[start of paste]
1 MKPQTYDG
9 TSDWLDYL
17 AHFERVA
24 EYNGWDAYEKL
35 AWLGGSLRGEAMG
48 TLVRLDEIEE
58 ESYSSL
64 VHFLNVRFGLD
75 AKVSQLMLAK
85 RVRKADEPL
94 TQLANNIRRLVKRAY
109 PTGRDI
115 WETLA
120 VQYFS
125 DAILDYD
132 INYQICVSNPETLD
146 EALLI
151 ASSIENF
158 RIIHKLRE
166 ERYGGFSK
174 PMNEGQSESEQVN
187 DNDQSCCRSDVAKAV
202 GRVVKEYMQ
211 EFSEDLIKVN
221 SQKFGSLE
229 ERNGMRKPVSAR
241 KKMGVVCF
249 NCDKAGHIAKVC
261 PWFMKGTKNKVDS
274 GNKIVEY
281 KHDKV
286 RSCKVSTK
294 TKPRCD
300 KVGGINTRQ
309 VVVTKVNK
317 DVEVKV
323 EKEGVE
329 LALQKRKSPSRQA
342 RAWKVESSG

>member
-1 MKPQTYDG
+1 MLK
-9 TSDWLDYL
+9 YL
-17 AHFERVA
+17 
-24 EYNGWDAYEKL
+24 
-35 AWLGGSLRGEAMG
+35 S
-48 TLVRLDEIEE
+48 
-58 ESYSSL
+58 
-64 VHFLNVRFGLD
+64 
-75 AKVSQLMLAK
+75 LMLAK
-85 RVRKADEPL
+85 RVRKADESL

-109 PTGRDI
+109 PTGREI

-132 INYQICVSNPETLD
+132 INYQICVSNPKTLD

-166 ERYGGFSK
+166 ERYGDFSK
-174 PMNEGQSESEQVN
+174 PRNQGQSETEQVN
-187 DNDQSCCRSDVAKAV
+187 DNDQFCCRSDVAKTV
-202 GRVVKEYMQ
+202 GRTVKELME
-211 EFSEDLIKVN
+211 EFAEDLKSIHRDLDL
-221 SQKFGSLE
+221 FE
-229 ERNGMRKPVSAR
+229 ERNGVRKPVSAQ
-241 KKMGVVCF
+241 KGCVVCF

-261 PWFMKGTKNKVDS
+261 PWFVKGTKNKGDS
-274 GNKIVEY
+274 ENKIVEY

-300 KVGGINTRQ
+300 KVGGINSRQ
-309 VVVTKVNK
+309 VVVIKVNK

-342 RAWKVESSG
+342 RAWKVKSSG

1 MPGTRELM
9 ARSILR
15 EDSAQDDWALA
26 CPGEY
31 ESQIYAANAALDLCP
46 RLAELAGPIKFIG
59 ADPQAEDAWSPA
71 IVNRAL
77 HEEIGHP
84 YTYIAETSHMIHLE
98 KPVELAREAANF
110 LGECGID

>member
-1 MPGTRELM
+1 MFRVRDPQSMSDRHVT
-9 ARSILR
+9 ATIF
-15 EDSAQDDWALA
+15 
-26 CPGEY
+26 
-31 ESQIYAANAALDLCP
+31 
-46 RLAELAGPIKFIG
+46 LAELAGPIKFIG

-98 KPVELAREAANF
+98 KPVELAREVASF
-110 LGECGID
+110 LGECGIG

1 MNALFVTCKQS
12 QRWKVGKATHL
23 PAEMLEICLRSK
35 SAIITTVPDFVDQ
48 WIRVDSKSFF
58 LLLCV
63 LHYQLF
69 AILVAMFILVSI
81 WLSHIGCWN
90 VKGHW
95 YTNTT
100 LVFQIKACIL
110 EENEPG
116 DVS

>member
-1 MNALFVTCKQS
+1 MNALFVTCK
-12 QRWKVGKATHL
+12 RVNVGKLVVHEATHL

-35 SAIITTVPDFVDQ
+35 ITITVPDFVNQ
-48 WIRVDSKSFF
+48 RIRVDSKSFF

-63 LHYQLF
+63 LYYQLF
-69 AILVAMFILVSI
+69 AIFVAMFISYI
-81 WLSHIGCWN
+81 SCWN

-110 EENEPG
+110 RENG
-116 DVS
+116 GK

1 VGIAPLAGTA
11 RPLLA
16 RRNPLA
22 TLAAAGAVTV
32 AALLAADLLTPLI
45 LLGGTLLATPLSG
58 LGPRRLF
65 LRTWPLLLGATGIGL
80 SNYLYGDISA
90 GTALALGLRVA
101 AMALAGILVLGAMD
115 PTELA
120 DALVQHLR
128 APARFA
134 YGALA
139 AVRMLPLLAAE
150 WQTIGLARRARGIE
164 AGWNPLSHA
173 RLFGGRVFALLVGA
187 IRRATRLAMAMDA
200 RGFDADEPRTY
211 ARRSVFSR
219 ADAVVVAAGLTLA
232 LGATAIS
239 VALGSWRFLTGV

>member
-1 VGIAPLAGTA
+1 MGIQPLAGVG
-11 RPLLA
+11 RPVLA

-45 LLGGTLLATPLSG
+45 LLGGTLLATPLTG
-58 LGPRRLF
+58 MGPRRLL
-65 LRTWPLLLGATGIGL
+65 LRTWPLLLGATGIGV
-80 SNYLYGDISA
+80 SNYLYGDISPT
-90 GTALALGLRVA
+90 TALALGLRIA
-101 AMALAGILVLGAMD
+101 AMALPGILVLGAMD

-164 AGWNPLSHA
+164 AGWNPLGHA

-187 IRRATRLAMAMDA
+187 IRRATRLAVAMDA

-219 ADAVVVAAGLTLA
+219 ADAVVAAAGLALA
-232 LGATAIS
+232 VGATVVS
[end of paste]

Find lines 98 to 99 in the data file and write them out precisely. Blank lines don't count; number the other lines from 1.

71 IVNRAL
77 HEEIGHP